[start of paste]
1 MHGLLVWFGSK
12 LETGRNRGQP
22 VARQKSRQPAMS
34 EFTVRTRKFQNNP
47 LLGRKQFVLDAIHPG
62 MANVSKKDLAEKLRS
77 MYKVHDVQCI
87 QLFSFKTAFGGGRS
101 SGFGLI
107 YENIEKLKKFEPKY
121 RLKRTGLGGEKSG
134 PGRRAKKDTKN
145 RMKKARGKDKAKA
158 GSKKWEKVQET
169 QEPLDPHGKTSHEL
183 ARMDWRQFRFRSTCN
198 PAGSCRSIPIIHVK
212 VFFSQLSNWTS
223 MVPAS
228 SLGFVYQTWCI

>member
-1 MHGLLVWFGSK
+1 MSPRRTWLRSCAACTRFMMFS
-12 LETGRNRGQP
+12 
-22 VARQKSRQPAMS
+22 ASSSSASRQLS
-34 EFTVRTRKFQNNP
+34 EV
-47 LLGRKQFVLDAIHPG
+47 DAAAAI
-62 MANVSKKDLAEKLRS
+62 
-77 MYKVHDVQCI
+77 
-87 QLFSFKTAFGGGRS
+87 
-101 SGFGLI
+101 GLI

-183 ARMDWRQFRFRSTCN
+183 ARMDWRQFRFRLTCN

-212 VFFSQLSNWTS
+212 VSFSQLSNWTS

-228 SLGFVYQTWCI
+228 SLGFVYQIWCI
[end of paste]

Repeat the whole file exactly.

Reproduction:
1 MHGLLVWFGSK
12 LETGRNRGQP
22 VARQKSRQPAMS
34 EFTVRTRKFQNNP
47 LLGRKQFVLDAIHPG
62 MANVSKKDLAEKLRS
77 MYKVHDVQCI
87 QLFSFKTAFGGGRS
101 SGFGLI
107 YENIEKLKKFEPKY
121 RLKRTGLGGEKSG
134 PGRRAKKDTKN
145 RMKKARGKDKAKA
158 GSKKWEKVQET
169 QEPLDPHGKTSHEL
183 ARMDWRQFRFRSTCN
198 PAGSCRSIPIIHVK
212 VFFSQLSNWTS
223 MVPAS
228 SLGFVYQTWCI

>member
-1 MHGLLVWFGSK
+1 MSPRRTWLRSCAACTRFMMFS
-12 LETGRNRGQP
+12 
-22 VARQKSRQPAMS
+22 ASSSSASRQLS
-34 EFTVRTRKFQNNP
+34 EV
-47 LLGRKQFVLDAIHPG
+47 DAAAAI
-62 MANVSKKDLAEKLRS
+62 
-77 MYKVHDVQCI
+77 
-87 QLFSFKTAFGGGRS
+87 
-101 SGFGLI
+101 GLI

-183 ARMDWRQFRFRSTCN
+183 ARMDWRQFRFRLTCN

-212 VFFSQLSNWTS
+212 VSFSQLSNWTS

-228 SLGFVYQTWCI
+228 SLGFVYQIWCI